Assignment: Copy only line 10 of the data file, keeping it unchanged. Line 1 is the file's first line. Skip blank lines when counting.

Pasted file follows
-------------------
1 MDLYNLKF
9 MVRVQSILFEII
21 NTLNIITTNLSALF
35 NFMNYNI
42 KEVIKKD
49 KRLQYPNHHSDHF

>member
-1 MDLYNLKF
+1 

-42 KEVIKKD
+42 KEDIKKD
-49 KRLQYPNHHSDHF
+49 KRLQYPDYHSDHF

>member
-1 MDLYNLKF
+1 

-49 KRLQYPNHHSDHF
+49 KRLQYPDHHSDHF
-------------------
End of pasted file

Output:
-42 KEVIKKD